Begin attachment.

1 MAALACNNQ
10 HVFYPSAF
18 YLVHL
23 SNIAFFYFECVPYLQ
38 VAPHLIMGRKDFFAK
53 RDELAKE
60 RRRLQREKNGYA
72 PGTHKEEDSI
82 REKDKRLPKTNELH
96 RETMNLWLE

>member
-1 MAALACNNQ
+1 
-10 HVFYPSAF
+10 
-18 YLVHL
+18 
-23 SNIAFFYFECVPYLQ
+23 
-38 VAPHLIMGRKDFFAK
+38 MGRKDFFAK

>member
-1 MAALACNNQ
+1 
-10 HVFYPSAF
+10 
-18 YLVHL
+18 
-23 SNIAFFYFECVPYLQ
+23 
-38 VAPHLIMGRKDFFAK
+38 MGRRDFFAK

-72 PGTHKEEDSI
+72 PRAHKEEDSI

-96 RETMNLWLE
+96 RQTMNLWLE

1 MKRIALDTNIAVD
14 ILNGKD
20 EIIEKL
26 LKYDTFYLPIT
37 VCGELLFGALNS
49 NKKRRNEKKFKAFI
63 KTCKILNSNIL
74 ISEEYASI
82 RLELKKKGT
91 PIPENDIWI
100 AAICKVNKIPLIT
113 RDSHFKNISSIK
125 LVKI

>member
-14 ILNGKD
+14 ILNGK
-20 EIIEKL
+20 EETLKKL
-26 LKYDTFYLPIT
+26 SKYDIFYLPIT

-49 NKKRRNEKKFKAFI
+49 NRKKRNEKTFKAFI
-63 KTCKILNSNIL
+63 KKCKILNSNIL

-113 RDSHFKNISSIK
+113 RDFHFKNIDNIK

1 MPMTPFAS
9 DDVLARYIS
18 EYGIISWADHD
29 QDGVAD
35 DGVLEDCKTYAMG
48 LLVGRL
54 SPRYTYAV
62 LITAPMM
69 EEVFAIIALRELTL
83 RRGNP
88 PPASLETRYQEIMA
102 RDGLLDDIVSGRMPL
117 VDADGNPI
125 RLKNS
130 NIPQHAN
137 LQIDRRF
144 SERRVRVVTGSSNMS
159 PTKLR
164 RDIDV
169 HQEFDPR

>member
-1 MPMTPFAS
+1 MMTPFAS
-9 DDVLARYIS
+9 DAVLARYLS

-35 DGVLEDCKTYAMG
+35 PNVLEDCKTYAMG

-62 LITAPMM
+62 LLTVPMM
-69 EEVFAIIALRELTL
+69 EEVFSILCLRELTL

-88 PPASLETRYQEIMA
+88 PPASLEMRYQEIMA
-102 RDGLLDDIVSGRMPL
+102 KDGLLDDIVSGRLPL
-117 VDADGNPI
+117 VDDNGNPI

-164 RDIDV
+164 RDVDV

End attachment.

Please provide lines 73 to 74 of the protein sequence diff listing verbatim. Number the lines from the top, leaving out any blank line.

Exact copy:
88 PPASLETRYQEIMA
102 RDGLLDDIVSGRMPL